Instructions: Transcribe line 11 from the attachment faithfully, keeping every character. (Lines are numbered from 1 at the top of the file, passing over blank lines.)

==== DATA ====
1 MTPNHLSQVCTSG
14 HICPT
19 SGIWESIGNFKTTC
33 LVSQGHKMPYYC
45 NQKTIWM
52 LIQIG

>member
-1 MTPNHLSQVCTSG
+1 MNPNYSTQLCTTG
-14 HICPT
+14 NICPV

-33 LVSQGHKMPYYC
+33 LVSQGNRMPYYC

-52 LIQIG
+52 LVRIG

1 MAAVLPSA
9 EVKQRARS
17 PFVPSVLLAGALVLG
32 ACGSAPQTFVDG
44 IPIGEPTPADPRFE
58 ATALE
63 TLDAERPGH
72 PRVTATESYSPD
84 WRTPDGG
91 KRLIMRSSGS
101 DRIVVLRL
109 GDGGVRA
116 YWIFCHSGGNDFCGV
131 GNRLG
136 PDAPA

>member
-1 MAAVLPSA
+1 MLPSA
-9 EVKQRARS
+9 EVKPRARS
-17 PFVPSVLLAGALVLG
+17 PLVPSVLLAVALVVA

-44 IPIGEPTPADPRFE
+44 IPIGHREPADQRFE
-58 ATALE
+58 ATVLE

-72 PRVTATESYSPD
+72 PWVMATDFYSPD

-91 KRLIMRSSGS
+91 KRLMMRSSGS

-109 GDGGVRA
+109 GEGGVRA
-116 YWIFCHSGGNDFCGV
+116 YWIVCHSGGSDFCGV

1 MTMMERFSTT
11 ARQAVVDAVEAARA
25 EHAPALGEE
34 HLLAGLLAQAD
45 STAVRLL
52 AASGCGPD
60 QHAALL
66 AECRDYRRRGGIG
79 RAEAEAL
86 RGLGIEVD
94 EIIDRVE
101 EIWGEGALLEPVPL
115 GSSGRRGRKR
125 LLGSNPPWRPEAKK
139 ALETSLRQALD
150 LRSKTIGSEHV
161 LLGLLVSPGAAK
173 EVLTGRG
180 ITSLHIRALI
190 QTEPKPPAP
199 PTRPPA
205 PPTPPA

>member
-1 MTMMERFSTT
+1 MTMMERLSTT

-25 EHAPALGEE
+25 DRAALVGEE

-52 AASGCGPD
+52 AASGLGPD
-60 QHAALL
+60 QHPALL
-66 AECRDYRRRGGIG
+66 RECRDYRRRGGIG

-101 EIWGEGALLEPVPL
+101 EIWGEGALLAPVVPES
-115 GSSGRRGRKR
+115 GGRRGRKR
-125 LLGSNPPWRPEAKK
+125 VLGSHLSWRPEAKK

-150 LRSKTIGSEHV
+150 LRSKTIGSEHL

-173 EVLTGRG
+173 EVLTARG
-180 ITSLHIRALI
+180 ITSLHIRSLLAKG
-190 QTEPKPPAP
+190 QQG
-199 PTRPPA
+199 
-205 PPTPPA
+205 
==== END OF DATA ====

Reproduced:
+14 NICPV